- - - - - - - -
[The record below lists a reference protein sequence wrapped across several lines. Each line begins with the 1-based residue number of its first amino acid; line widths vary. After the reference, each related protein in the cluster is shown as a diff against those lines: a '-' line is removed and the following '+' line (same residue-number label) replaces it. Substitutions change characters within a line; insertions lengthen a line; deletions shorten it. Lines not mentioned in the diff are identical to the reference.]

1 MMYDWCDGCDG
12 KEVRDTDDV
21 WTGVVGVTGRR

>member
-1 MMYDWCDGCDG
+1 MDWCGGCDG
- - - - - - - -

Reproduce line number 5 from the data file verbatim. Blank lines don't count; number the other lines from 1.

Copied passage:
>member